212 SPECIFIC ISSUES thinking. Where SSRIs gain their advantage is in their side-effect profile. Those going through therapy for depression may actually benefit as a result of their cognitions becoming less realistic. participants completed measures of depressed mood. although noting that tricyclics may even be superior in the context of in-patient treatments. Anderson (1998) reported that 14 per cent of . A number of experimental tests have supported this theory. More recently. for example. dysfunctional attitudes at baseline predicted increases in depressed mood immediately following a negative admissions outcome. the two key drug therapies are tricyclics and SSRIs. and the rest of us ‘wrong’. This measure was preceded by a priming task (completion of a questionnaire focusing on negative life events) designed to activate latent depressogenic schemata. Rocca et al. Now. reported 56 per cent of users complaining of a dry mouth following treatment with tricyclics compared with 8 per cent treated with SSRIs. following the decision to accept or reject them from entry into the university. The two drugs seem equally clincally effective. achieving clinically significant changes in about 50 per cent of the people prescribed them. However. for example. Consistent with Beck’s theory. Similarly. albeit more positive. with between 60 and 65 per cent of individuals who take them reporting significant improvements in mood (Hirschfeld 1999). Rush et al. Treatment of major depression Biological interventions Antidepressants There are now two types of antidepressant in general use in the treatment of depression (see also the related section of Chapter 3 for discussion of SNRIs). known as monoamine oxidase inhibitors (MAOIs) proved reasonably effective. are more accurate than non-depressed people in their evaluations of how favourably or unfavourably others judge them and in their judgements of how much control they have in an experimental situation (Alloy and Abramson 1979). A third group of antidepressants. the dangers associated with their use (see Chapter 3) have meant they are used less as other drugs have become available. Depressive realism One final commentary on cognitive models of depression suggests that depressed individuals may actually be ‘right’. Depressed individuals. (1997). Abela and D’Alessandro (2002) asked applicants to a Canadian university to complete measures of depressed mood and dysfunctional attitudes between one and eight weeks before receiving their admissions decision. Anderson (2000) agreed with this overall conclusion. self-dissatisfaction and high life stress preceded an episode of depression. Two months later. (1986) found that women who continued to hold negative cognitions at the end of a period of treatment for depression were more at risk of relapsing than those who were more positive by the end of therapy. poor social relationships and reductions in positive rewards accompanied it. The depressive realism hypothesis (Haaga and Beck 1995) suggests that depressed people may actually be more accurate in their world evaluations than those who are not depressed. The percentages to report constipation were 39 and 8 per cent respectively. negative views of the self and negative views of the future.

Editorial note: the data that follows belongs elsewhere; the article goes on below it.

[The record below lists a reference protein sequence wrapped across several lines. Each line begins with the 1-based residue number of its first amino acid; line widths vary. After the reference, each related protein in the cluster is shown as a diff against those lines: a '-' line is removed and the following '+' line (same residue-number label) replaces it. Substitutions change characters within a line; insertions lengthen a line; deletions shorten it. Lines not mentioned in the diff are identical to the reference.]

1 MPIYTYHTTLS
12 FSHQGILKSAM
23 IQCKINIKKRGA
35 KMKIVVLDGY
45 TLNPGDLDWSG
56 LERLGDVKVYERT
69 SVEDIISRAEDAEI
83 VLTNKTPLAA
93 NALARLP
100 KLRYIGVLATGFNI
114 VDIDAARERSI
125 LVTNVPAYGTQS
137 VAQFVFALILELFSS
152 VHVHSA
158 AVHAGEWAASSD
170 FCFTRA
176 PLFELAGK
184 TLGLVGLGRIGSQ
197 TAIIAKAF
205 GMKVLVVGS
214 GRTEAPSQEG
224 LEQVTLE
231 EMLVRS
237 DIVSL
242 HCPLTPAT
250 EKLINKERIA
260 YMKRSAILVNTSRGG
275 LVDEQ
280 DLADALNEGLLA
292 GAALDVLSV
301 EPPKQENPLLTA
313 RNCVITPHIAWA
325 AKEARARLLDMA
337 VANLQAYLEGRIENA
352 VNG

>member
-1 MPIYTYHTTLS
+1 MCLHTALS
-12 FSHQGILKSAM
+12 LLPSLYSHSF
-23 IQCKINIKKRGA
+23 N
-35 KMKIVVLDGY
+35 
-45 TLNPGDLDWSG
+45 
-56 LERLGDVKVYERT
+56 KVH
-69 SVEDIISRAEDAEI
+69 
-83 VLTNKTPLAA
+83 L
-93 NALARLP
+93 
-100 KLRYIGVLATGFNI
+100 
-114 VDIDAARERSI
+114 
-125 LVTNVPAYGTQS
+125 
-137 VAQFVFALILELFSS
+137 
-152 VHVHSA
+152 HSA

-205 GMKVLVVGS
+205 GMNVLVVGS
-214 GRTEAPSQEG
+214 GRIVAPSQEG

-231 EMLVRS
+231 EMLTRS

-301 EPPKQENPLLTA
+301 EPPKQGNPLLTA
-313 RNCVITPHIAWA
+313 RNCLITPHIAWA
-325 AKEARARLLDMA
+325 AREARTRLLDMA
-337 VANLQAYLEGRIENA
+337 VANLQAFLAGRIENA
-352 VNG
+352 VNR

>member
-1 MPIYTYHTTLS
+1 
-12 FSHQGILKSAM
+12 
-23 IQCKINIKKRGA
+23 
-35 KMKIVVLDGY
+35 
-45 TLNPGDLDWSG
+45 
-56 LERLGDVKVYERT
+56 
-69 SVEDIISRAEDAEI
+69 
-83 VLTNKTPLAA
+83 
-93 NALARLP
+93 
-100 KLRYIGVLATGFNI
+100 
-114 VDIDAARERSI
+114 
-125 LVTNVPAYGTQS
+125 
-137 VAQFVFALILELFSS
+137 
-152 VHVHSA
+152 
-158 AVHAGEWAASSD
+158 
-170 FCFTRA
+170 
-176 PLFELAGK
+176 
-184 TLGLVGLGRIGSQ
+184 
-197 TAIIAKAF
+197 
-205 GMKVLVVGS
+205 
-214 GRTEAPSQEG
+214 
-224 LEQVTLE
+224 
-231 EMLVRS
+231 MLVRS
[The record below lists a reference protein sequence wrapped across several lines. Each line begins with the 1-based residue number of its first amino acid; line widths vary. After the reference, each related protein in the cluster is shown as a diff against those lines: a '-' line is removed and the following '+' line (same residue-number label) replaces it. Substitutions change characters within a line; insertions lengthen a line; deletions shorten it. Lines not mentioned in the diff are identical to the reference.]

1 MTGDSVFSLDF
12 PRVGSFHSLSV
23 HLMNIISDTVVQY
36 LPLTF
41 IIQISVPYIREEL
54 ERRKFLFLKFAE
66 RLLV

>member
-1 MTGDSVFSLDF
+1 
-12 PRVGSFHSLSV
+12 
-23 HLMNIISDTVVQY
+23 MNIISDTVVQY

with clinical gains in 50 per cent of those treated with hypericum compared with 52 per cent with standard antidepressant treatment. More recently. it is important to maintain a therapeutic regimen for some months after therapeutic gains have been achieved. A meta-analysis conducted by Linde and Mulrow (2002). identified 14 trials that compared preparations of hypericum against placebo or antidepressant medication. in the past. As a result. Electroconvulsive therapy Evaluations of the effectiveness of ECT have. Of those treated with a combination of hypericum and antidepressant. Another caution over the use of SSRIs has focused on their potential impact on rates of breast cancer. including gastrointestinal discomfort. Comparisons with antidepressants revealed few differences in benefit.g.MOOD DISORDERS 213 people on tricyclics discontinued their use due to adverse side-effects in comparison with only 9 per cent of those receiving SSRIs. more popularly known as St John’s wort. dry mouth. St John’s wort seemed to be more acceptable to those prescribed it than standard pharmacological medication. 2005). for example. ECT does appear to have some benefit. skin rash and hypersensitivity to sunlight. Its mode of action is little understood. with drop-out rates due to side-effects averaging 2 per cent among those prescribed hypericum in contrast to 7 per cent of those receiving standard antidepressants. dizziness. 2005). its use has to be limited in some cases. an immunosuppressive drug used to protect patients from organ rejection after heart transplantation. or whether drug therapy is sufficient. fluoxetine. as about 50 per cent of users will relapse within a year if their use is prematurely stopped (e. there has been no evidence of this in large human population studies (Coogan et al. treatments: so-called treatmentresistant cases. Gagné et al. and perhaps psychological. St John’s wort A radical shift from traditional pharmacology is found in treatments using extracts of the plant Hypericum perforatum. an anticoagulant. Of more concern is that it may also interfere with the effectiveness of indinavir. and warfarin. compared its effectiveness with that of pharmacotherapy in a general population of depressed people. any gains at this point may be considered a success (McCall 2001). Perhaps more controversial has been the question whether ECT should be continued over an extended period of time to maintain initial improvements in mood. fatigue. Whichever type of drug is given. The association between SSRIs and suicide is discussed in Chapter 3. 68 per cent evidenced clinically significant improvements. have resulted in it being used increasingly as a second-line treatment for those individuals who do not respond to pharmacological. following a report in the early 1990s that one SSRI. increased the growth rate of breast tumours in rodents. St John’s wort does have some side-effects. (2000) explored this issue by . cyclosporin. but it does seem to benefit those receiving it. a protease inhibitor used in the treatment of AIDS. and a concern over the acceptability of ECT as a first-line treatment (see Chapter 3). the success of antidepressants in treating depression. Hollon et al. Reassuringly. The percentage of people to clinically improve following treatment with hypericum preparations and placebo were 56 per cent and 25 per cent respectively. At this point. and given the lack of response to other treatments.